Wednesday, April 7, 2010

How I Learned Python

Being primarily a C++ programmer, I have lived a hard life: All the rules, all the syntax, all the mean spirited compiler errors from the STL...

While I have dabbled in scripting languages in the past, I never really put too much time into learning one. I decided it was time to learn a scripting language in more detail, and I chose Python. The best way to learn a new language is to create a relatively complex program in it, so to accomplish this task, I set out to make a game in no more than 7 days using Python and PyGame (SDL wrapper). Being familiar with using SDL from C++, I felt confident this project would be a success, and it was. 4 days later, I had a new game, "Cloud Cover", and I knew a decent amount of Python. Here's how it happened.

Game Design

I had been toying with an idea for a game that involved the rain theme for quite some time. Originally, I wanted to develop the game for the iPhone and take advantage of the tilt-control. The idea at that point was to tilt the iPhone left and right to tilt platforms in order to fill up buckets with water in order to progress in the level. However, not particularly liking Objective-C or the hoops needed to jump through in order to develop for the iPhone, I nixed that idea.

After hearing the instrumental "2 Die 4" by 'John 5' and then going to sleep, I awoke with the game design in my head. It literally came to me in my sleep. In fact, I even feature the song in my game because it fits so well (and it should since it inspired the game!).

Essentially, the game design is as follows:
  • You play the part of a bowling ball who must fill up beakers with rain drops.
  • On each level, you will have either 1 or 2 beakers to fill, and they may be positioned with at most 1 beaker on each side of the player 
  • The game will only have 2 controls: roll left and roll right. This adds to the challenge of the puzzles because you can only move each beaker in 1 direction.
  • Rain is created by a dynamic rain system from 1 or 2 clouds per-level.
  • The clouds can be configured to behave in many different ways, such as: being stationary, moving left/right (single or multiple passes), being restricted to certain x-value bounds, having endless rain drops, or having a limited supply of rain drops.
  • Tweaking the dynamic rain system along with the placement and movement of the cloud(s) and beaker(s) can be used to create challenging puzzles

Dynamic Rain System

Implementing the dynamic rain system was a lot of fun, and a lot easier than you may think. Basically, it boils down to this:
  • Assign each cloud a life span (number of drops it can produce)
  • Assign each cloud an intensity value (number of drops it produces per-frame)
  • Using the dimensions of the cloud, generate a random x,y coordinate at which to generate a new rain drop within the bounds of the cloud.
  • Generate the rain drops in a loop ranging from 1 to the intensity value
  • For each drop created, subtract 1 from the life span of the cloud
  • As long as the life span is > 0 (or the cloud has an infinite life span), continue to generate rain
Pretty simple, eh?


There were a few things I had to deal with when implementing the beakers. First, I wanted to have some sort of physics effect so that the character would be slowed down while pushing them. I decided to fake the physics first and see how well it worked before implementing the real deal. I got lucky on my first attempt at this. I gave each beaker a fractional weight value (settled on .5). Then, on collision, I would multiply the player's speed by the weight of the beaker. Since it is a fractional value, it would decrease the player's speed by a factor of the beaker's weight. The result is a very believable friction effect. Sorry, Newton, I don't need you today...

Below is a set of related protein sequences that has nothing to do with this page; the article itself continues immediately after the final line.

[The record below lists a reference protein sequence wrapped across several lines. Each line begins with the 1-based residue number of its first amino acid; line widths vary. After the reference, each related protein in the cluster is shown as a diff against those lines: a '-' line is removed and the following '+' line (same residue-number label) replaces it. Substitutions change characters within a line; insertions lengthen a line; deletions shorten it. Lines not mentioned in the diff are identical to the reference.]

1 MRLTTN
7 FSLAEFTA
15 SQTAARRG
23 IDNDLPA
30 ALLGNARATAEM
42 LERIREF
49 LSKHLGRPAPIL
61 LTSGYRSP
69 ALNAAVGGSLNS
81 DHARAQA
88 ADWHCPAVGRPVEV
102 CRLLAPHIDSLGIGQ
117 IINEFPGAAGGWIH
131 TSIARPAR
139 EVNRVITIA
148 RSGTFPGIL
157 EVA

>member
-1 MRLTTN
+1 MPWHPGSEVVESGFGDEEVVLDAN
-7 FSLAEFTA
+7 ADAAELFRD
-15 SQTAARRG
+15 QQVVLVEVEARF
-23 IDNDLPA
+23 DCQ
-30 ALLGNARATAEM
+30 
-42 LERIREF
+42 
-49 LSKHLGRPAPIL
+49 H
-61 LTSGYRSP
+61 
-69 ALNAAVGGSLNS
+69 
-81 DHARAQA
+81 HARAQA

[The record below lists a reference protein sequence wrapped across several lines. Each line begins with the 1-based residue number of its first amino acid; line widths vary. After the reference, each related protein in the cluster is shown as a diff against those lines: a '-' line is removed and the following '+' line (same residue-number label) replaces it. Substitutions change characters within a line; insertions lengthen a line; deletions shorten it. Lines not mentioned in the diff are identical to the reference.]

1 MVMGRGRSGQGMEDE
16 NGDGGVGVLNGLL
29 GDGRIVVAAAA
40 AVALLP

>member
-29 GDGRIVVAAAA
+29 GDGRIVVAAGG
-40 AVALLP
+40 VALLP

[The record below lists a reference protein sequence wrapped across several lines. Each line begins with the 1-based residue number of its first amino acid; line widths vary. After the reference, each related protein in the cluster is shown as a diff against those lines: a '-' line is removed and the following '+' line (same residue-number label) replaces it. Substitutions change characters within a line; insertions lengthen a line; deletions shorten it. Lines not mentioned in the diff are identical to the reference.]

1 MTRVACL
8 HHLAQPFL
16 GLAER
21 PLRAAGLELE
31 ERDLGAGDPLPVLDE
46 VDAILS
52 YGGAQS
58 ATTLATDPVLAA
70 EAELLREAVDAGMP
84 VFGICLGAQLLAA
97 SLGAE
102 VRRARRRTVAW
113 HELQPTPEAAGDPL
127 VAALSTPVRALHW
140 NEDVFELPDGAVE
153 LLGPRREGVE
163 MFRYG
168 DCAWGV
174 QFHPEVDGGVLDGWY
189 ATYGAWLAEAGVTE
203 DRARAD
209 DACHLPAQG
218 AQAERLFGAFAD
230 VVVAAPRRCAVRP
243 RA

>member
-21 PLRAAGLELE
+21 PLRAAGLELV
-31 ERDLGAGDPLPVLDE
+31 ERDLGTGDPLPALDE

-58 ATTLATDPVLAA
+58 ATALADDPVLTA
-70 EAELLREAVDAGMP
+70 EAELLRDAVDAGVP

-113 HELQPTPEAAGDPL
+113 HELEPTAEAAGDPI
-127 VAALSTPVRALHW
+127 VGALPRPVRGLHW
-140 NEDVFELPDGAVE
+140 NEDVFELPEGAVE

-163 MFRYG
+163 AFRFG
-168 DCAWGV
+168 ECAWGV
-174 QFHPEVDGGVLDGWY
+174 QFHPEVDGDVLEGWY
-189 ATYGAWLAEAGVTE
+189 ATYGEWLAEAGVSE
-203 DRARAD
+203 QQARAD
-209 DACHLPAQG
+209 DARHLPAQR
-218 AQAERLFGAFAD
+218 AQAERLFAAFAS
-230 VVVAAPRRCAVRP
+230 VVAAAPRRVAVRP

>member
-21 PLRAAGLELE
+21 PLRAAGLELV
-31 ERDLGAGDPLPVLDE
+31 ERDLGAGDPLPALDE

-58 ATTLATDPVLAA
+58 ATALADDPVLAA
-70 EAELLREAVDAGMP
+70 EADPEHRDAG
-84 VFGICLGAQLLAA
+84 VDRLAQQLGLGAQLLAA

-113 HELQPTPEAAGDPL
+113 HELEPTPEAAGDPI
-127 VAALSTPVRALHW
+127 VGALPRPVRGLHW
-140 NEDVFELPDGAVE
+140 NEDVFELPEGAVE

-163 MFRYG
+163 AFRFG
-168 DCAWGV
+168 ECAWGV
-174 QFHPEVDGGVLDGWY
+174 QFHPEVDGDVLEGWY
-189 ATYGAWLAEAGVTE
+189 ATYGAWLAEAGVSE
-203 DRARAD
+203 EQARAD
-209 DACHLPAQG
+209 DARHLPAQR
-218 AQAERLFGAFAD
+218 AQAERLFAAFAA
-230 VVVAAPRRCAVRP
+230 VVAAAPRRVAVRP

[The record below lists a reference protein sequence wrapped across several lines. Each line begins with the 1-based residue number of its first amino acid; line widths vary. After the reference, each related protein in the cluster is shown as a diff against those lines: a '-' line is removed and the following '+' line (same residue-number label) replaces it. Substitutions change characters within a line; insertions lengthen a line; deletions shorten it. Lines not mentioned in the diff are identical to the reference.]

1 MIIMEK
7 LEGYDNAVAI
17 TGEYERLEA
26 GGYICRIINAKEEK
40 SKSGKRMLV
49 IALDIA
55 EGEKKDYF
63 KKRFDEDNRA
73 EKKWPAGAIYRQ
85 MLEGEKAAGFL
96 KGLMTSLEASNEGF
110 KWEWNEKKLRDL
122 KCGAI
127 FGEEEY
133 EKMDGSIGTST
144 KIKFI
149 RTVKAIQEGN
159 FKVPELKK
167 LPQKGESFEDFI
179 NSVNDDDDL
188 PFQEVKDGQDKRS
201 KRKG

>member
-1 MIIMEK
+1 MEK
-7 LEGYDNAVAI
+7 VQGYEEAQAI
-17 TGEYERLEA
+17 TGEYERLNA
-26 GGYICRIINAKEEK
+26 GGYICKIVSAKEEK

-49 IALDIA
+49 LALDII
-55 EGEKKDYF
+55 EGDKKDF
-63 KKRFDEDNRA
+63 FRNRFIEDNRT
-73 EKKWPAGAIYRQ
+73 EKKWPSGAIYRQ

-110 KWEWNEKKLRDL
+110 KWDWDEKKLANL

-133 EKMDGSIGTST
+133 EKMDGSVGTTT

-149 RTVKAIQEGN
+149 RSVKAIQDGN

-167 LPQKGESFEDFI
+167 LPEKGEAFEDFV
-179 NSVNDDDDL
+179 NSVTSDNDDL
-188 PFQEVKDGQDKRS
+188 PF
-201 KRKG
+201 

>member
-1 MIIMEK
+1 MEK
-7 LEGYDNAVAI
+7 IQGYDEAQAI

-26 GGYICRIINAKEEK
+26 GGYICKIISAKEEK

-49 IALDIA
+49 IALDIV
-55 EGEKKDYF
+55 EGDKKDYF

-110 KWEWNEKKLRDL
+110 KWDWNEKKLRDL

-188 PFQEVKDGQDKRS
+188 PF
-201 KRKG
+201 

The next issue with the beakers was getting them to "fill up" as they caught rain drops. This one took a little bit more time to nail down, but I'm pretty happy with the solution I came up with. Basically, each beaker keeps track of how many drops it can hold, and how many it's already caught. Using these values, combined with the height and width of the beaker, I do some simple division to create a fill percentage and draw a filled rectangle inside the beaker. This gets updated on every game update, so as you collect more drops, the box grows taller and taller, thus the beaker appears to be filling up. Until the beaker is full, the box is the same color as the rain drops, and once full, it turns red so the player knows to stop trying to fill it. Some normalization had to be done for when the beaker does fill up, as well as to account for leaving some space on the sides, but the code for this is pretty straightforward:

I did have to address one issue with the beakers in that they were detecting "caught" drain drops anytime they collided with a rain drop. Clearly, you could collide with low-falling drops by pushing the beaker into them, but that's hardly catching them, so it had to be fixed.

See this post for details on how I went about that.


The player is a fairly simple piece of code, although there is one neat trick I employed. I was faced with the question of, "How do I make the bowling ball roll around?". Sure, I could do some involved math to do it, but I'm just using a static image for the player character. So, what to do? Rotate the image!


All in all, the game took around 4 days, but probably only about 15-20 hours of time. It was essentially the first non-trivial program I had ever written in Python, and it turned out really great if I do say so myself.

You can find the game here


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